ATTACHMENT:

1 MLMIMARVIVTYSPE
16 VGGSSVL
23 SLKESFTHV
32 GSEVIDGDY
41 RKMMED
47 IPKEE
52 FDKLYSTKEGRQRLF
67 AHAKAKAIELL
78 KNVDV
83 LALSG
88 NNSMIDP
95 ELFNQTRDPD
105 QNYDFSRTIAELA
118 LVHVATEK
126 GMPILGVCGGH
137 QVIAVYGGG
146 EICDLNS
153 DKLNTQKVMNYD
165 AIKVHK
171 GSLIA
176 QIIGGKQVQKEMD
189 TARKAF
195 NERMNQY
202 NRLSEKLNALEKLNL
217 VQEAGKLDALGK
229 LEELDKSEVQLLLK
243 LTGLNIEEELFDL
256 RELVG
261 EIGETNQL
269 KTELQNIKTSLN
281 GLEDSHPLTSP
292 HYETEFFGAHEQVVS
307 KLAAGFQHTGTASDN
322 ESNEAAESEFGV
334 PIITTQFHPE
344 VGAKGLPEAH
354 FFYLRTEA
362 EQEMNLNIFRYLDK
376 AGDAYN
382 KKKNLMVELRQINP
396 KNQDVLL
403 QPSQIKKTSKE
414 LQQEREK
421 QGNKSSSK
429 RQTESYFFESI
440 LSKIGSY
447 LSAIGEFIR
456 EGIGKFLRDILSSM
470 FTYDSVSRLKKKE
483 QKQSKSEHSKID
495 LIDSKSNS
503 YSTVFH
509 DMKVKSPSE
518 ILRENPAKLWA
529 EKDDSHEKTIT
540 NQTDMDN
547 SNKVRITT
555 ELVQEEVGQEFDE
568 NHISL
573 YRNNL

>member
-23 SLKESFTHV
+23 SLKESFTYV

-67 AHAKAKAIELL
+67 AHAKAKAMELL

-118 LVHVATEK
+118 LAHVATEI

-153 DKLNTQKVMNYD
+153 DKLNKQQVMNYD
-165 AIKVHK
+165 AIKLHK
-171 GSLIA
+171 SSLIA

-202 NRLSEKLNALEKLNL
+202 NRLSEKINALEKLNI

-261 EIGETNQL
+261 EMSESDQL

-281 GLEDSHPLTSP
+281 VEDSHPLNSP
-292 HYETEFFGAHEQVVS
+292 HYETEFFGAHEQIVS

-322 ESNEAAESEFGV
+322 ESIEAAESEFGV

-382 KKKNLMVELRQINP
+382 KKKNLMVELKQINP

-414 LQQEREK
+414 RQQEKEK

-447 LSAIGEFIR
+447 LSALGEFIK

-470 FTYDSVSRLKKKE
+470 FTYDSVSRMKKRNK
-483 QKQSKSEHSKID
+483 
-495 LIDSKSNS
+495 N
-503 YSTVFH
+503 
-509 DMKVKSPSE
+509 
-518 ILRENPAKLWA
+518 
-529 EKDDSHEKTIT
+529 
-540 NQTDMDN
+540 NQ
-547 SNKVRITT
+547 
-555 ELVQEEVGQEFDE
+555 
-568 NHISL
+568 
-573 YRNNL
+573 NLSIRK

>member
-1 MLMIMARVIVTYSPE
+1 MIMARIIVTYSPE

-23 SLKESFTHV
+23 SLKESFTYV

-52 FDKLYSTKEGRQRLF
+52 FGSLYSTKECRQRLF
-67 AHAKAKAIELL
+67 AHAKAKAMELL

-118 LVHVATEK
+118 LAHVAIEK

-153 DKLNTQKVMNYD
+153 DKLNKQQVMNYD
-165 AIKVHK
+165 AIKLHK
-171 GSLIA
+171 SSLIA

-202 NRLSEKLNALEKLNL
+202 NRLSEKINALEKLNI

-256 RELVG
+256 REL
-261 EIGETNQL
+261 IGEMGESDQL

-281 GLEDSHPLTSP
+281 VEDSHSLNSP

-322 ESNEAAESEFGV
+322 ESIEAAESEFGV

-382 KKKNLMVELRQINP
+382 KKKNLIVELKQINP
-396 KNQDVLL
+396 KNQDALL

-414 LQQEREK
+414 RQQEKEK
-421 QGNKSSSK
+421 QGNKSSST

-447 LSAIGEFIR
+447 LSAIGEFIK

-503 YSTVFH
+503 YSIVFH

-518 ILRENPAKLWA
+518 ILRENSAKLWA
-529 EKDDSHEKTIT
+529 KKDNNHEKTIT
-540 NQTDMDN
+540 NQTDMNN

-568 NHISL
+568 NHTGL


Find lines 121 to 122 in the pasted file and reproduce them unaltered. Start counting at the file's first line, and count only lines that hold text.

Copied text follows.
-67 AHAKAKAIELL
+67 AHAKAKAMELL